Environmental Education Comes To Life On Steam

At the annual AppFest event in San Francisco, I met a CEO and game developer who is applying game based learning to environmental education in a game called Tyto Ecology. Although I’m mostly involved in the world of mobile apps, I was curious about this title because in addition to her iPad app, she also launched Tyto Ecology on Steam, which is a PC gaming environment.

What is Steam?

Steam is a digital distribution platform for PC games, which also offers multiplayer and social networking features for its community. It can be accessed at http://store.steampowered.com, and requires a software installation for Steam software and for any purchased games.

According to an article on GeekSquad, 70% of PC gaming since 2012 has been Steam powered. Instead of using a game console or CD/DVD, I’m starting to think of Steam as a gamer’s cloud, or a gaming environment that enables downloads, gaming and account management from a central online marketplace.

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Tyto Ecology on Steam PC Gaming Platform

How do you play Tyto Ecology?

Tyto Ecology is about building and managing your own ecosystem. As the player, you can choose between desert, rainforest, and grassland habitats. These habitats, or biomes, have certain species like predators, prey, pollinators and decomposers which construct the game dynamics. Can you keep the mix in balance? Will the environment you create die or thrive? The process of constructing a sustainable environment represents how the game supports active problem solving.

The tools and information for managing environments are aligned with academic science standards. Every species added to the game has a data profile, along with data tools and statistics to manage the biome’s health.

Why pay attention to Immersed Games?

Tyto Ecology is made by Immersed Games, and I think it’s interesting to see their vision beyond this standalone game. Their goal is to build out Tyto Online, a massively multiplayer online game where players complete quests. These players would be Tyto Academy Students who are recruited to help scientists build life on a new planet.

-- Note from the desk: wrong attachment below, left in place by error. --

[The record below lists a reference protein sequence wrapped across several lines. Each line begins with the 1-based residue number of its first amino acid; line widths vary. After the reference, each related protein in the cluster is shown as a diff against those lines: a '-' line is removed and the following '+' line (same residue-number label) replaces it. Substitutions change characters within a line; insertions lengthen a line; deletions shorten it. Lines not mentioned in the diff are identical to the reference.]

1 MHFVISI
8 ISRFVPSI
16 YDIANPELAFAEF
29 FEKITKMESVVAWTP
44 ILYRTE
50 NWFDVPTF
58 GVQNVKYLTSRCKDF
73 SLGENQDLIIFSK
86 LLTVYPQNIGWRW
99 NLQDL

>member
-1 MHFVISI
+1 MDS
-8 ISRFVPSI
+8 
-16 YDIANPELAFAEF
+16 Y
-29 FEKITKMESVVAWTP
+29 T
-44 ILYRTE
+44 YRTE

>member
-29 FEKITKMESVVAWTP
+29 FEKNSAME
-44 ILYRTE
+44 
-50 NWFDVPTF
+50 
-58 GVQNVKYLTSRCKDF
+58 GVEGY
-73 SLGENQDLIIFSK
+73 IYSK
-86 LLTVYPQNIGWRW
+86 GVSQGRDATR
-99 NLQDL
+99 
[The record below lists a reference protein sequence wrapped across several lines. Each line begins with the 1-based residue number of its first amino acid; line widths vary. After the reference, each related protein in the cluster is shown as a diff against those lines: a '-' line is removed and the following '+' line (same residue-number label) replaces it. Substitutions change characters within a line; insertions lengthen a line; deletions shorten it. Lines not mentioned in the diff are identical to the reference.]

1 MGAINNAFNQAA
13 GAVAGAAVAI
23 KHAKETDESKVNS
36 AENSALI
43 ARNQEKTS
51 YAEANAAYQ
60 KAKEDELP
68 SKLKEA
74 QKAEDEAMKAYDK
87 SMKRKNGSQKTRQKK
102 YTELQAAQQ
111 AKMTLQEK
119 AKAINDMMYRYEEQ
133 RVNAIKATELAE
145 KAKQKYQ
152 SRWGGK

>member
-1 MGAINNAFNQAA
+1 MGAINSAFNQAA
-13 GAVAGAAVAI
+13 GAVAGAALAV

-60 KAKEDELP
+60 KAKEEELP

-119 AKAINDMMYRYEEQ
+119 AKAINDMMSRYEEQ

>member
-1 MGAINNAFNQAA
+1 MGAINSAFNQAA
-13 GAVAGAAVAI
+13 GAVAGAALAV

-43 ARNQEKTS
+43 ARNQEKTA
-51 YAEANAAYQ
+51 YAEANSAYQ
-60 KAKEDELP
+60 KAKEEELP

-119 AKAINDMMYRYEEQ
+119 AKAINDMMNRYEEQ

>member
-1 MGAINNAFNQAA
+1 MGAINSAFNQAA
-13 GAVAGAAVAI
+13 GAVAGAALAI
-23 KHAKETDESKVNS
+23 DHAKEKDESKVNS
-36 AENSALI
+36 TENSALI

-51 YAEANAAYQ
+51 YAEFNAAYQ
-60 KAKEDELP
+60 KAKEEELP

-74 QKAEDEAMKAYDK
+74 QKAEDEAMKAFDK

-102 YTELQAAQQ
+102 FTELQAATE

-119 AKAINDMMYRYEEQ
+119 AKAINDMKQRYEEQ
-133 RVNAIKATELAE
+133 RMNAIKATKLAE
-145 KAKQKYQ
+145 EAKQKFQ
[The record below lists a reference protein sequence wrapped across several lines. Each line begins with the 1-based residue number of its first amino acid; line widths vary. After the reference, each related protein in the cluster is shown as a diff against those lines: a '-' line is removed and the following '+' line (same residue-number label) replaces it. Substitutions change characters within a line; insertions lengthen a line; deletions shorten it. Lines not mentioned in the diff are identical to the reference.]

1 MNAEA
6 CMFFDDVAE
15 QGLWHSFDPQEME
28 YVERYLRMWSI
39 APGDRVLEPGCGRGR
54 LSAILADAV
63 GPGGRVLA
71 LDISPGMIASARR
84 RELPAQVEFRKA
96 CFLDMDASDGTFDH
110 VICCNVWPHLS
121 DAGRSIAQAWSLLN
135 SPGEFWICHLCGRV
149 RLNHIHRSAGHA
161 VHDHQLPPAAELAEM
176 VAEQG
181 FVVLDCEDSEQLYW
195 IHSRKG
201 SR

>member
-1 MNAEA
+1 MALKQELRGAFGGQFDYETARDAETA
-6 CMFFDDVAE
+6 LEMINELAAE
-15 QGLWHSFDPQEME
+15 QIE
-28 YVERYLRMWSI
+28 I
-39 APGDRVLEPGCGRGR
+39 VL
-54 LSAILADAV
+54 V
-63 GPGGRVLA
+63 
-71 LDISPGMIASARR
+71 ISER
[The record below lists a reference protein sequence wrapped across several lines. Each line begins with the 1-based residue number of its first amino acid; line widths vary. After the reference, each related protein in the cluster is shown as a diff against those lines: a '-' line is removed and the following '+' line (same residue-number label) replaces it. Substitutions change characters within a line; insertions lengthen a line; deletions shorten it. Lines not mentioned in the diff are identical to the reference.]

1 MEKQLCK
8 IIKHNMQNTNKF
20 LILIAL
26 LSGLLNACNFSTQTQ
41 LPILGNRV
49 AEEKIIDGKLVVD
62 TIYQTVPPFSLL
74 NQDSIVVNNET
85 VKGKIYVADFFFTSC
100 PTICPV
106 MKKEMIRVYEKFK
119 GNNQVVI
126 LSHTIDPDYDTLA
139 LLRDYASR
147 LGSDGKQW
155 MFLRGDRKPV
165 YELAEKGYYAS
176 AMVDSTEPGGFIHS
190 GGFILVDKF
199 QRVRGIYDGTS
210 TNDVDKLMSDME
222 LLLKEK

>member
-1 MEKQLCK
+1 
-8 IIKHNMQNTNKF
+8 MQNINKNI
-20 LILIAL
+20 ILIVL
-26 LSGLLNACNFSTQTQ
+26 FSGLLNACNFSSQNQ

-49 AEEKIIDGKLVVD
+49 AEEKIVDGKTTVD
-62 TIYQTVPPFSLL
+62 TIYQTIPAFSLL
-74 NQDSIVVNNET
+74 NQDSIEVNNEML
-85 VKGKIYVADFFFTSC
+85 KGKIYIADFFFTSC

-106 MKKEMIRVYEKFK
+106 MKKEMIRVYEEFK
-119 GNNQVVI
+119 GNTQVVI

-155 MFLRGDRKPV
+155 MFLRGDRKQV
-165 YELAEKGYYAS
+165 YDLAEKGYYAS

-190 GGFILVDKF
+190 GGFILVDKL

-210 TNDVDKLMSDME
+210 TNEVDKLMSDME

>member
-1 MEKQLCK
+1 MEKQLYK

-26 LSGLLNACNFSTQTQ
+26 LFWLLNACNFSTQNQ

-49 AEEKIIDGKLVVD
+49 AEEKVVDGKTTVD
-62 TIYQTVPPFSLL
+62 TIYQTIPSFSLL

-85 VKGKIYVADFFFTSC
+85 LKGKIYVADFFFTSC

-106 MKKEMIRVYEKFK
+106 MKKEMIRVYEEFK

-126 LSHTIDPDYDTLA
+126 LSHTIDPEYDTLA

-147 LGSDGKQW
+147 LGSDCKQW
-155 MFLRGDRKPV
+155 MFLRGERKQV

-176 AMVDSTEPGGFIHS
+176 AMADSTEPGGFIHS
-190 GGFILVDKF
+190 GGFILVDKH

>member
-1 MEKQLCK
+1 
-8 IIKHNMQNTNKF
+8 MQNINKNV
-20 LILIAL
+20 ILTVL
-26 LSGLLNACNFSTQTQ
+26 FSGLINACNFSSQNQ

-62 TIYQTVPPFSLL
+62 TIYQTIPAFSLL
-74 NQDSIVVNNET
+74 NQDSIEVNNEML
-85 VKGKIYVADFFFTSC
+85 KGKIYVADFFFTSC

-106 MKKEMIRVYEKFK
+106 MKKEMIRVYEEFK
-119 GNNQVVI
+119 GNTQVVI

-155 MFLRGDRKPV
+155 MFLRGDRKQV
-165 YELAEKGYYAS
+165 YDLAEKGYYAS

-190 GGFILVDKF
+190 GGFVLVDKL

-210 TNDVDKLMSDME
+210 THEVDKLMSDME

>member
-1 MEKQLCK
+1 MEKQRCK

In my opinion, the concept of Tyto Academy sounds incredibly appealing to explore sustainable life on earth! Although my kids are not avid PC gamers, Tyto Ecology is a point of entry I would consider to build our experience with connected online games.

Lorraine Akemann | Cofounder and Editor | Moms With Apps

Photo Credit Flickr [Adam Schweigert]

How High School Students Are Solving The World’s Problems

This month I was invited to be a judge for the Congressional App Challenge. The App Challenge is a coding competition for high school students put in place to help support STEM education. Our district (the 18th Congressional District) received ten entries to be evaluated on parameters such as creativity, innovation, technical expertise and app design.

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What I thought would be a simple review of app demos turned into an inspiring connection with today’s talented youth. As a parent myself, I sometimes worry about what high school will be like for my own children. The App Challenge eased some of those concerns by introducing me to students who are thriving and succeeding at real world problem solving.

Let’s read, for example, the topics they addressed:

Food waste

Equal access for college preparatory testing

Safe and undistracted driving

Political education through interactive competition

Food nutrition

Tools for helping after a car accident

Community service

Volunteer work

Teacher/student communication

Student empowerment

Feel free to read the list again to become even more inspired. All ten entries focused squarely on important issues and social betterment. These apps are designed to help make us safer, healthier, better educated, and more socially conscious. After watching the presentations and reading details about how the apps were constructed, I began to envision the entrants not just as students but as teams of skilled entrepreneurs.

The high school app makers demonstrated a range of technical expertise by coding in a variety of languages including Apple’s Swift 2.0. They also exhibited marketing savvy with cool app names and well designed app icons (which make a big difference in how professional the app looks in app stores). Innovations in app design came through with sleek user interfaces, database integration, and the use of application programming interfaces to perform specific functions.

A public reception to announce the winner will be held on Monday February 22nd at Palo Alto City Hall. The entries can be viewed here https://www.challenge.gov/challenge/congressional-app-challenge-ca-18-rep-eshoo/, and the winning app will be displayed in our nation’s Capital Building for a year.

Although the nature of competition is to measure one idea against another, I consider this entire group of submissions as winners because of their positive influence on others. May they all be successful in future app endeavors!

With encouragement,

Lorraine Akemann | Cofounder and Editor | Moms With Apps

Children’s Apps With Hand-Drawn Illustrations Always Catch My Attention

This year’s Dust or Magic conference on children’s interactive media did not disappoint. Fascinating speakers aside, one of my favorite experiences was sitting with developers to preview their creations. Lingering on my mind are three apps which share a common theme: they all include elements of hand-drawn illustrations. Compared to traditional graphic art, this softer form of craftsmanship always catches my attention. I’d be curious if you think similarly after scrolling through…